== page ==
Perceptions, expectations, and challenges in defect prediction

Zhiyuan Wan, Xin Xia, Ahmed E. Hassan, David Lo, Jianwei Yin, Xiaohu Yang

Research output: Contribution to journalArticleResearchpeer-review

68 Citations (Scopus)


Defect prediction has been an active research area for over four decades. Despite numerous studies on defect prediction, the potential value of defect prediction in practice remains unclear. To address this issue, we performed a mixed qualitative and quantitative study to investigate what practitioners think, behave and expect in contrast to research findings when it comes to defect prediction. We collected hypotheses from open-ended interviews and a literature review, followed by a validation survey. We received 395 responses from practitioners. Some of our key findings include: 1) Over 90% of respondents are willing to adopt defect prediction techniques. 2) There exists a disconnect between practitioners' perceptions and well supported research evidence regarding defect density distribution and the relationship between file size and defectiveness. 3) 7.2% of the respondents reveal an inconsistency between their behavior and perception regarding defect prediction. 4) Defect prediction at the feature level is the most preferred level of granularity by practitioners. 5) During bug fixing, more than 40% of the respondents acknowledged that they would make a "work-around" fix rather than correct the actual error-causing code. Based on our findings, we highlight future research directions and provide recommendations for practitioners.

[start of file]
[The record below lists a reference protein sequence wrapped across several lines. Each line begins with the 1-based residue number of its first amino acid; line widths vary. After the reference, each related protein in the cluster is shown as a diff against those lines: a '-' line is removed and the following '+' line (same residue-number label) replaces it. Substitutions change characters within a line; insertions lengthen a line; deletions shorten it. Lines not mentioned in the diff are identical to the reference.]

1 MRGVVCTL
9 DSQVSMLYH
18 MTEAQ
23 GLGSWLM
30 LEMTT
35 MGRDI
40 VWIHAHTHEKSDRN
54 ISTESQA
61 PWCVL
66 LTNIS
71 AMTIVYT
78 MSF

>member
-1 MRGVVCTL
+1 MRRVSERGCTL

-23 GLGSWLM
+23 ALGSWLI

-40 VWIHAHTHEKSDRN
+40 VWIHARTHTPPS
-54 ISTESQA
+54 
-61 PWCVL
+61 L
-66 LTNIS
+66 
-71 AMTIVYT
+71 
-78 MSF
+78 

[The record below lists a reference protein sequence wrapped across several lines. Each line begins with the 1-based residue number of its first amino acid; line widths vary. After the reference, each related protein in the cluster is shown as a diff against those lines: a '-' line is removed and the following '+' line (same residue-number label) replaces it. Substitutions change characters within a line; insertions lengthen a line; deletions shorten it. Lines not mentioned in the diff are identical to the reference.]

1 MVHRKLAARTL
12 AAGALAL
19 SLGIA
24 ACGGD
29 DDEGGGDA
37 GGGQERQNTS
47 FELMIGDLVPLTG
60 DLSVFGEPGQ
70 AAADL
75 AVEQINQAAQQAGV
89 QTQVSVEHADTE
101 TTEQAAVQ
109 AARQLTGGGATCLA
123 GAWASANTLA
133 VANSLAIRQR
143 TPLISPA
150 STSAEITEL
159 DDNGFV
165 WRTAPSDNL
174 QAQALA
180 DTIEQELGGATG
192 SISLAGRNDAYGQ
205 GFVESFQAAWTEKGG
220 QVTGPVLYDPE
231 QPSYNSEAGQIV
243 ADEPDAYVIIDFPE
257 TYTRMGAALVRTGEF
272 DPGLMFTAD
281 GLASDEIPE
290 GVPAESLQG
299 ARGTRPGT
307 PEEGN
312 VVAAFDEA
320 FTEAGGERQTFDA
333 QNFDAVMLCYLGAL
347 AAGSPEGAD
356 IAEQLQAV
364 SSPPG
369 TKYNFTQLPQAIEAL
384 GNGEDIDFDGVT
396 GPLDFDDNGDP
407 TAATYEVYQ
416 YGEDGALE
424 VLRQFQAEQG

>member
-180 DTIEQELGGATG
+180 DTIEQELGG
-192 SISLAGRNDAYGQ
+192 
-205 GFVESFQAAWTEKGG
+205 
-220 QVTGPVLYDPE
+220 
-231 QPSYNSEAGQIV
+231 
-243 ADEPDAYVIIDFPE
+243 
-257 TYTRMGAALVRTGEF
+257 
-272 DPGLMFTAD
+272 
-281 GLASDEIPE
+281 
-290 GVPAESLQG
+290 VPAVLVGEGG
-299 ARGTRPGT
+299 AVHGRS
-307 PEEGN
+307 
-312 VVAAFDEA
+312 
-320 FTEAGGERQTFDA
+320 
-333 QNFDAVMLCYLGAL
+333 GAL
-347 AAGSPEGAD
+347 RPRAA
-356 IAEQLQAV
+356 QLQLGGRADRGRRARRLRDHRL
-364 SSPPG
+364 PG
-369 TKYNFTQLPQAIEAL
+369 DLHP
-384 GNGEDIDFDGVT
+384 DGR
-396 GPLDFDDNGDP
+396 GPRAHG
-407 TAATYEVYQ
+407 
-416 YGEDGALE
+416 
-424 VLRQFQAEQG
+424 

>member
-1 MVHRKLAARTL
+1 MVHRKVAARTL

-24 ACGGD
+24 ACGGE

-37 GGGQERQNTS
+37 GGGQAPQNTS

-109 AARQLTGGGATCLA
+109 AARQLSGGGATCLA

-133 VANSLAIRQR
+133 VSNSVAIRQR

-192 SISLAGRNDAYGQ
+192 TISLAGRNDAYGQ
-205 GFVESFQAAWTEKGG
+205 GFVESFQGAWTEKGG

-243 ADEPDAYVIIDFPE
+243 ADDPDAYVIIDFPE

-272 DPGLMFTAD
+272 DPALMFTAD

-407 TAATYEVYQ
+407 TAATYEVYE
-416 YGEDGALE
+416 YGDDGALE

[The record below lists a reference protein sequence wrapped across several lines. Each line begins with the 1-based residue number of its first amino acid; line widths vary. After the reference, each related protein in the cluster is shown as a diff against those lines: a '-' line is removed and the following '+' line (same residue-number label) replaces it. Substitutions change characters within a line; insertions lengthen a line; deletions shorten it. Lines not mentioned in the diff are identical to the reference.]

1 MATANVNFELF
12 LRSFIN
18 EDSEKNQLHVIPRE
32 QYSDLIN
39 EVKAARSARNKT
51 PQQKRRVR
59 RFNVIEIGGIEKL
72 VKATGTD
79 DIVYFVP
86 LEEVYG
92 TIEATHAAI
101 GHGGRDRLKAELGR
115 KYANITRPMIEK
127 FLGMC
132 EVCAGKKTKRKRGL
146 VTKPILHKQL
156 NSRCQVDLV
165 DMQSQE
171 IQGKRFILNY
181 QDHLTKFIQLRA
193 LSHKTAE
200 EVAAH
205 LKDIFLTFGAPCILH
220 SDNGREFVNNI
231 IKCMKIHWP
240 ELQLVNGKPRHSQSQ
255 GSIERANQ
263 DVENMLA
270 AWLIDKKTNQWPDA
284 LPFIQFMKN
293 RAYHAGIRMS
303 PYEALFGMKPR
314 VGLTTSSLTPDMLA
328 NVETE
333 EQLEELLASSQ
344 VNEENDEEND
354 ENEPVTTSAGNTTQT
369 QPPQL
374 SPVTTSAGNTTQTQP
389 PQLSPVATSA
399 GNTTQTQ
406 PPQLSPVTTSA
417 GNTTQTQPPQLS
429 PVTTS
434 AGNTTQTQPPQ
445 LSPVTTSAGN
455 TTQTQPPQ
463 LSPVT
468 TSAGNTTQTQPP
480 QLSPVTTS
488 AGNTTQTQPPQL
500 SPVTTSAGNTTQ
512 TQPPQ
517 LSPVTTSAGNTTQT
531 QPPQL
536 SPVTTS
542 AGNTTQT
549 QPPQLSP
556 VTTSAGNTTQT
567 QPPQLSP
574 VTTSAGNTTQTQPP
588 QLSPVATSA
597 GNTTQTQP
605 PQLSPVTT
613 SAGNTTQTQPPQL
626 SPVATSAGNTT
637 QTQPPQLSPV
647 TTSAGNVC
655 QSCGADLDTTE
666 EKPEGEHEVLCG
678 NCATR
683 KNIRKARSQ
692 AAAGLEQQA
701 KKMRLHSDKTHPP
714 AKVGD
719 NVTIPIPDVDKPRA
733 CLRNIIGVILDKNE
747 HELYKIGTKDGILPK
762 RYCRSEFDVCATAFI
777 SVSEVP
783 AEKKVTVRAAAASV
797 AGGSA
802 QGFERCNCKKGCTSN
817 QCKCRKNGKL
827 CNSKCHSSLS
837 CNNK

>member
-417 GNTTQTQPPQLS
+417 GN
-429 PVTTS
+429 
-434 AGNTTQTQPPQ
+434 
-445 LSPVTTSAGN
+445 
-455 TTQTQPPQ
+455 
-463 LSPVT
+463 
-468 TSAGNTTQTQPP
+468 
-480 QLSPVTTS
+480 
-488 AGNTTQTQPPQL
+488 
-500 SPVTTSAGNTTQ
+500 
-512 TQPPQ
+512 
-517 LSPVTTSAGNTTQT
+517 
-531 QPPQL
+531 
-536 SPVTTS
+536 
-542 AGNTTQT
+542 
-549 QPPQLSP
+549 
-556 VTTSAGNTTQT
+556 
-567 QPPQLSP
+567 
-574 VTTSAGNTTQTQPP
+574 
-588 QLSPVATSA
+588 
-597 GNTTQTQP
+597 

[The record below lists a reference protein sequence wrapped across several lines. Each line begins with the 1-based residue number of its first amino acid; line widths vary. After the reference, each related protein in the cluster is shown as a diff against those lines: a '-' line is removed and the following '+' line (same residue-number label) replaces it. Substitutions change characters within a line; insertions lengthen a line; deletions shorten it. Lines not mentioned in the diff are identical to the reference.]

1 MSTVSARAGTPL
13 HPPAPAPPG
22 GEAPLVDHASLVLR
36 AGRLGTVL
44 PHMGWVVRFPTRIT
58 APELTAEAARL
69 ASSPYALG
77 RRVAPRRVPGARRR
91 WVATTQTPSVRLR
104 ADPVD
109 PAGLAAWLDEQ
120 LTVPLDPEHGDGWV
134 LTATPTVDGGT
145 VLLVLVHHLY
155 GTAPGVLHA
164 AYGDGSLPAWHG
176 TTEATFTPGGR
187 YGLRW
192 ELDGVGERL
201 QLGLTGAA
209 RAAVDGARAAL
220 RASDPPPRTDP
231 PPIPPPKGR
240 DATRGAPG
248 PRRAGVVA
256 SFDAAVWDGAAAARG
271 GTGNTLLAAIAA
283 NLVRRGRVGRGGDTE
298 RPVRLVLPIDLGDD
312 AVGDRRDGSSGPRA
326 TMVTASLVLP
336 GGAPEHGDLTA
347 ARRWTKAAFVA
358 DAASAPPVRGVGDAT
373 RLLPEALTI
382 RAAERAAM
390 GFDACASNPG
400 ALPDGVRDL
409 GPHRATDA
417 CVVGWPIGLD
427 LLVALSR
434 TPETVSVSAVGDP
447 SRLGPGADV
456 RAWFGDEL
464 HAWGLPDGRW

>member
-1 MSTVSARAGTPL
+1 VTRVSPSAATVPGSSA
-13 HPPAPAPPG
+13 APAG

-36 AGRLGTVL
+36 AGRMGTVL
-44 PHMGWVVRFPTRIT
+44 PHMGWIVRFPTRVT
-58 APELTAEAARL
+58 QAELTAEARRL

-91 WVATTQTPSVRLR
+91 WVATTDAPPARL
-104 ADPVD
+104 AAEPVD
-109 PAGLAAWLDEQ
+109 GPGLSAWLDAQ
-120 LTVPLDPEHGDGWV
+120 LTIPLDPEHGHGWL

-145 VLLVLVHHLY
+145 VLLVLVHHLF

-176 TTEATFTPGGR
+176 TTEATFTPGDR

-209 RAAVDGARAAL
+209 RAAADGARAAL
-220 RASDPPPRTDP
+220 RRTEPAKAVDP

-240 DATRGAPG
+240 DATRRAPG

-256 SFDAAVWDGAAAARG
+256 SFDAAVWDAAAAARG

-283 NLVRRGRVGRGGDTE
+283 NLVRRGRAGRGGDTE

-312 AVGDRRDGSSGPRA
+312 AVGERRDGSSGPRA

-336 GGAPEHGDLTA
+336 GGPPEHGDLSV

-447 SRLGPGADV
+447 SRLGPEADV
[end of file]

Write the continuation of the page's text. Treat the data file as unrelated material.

Original languageEnglish
Pages (from-to)1241-1266
Number of pages26
JournalIEEE Transactions on Software Engineering
Issue number11
Publication statusPublished - 1 Nov 2020


  • Bibliographies
  • Companies
  • Computer bugs
  • Continents
  • Defect Prediction
  • Empirical Study
  • Interviews
  • Practitioner
  • Software
  • Survey
  • Tools

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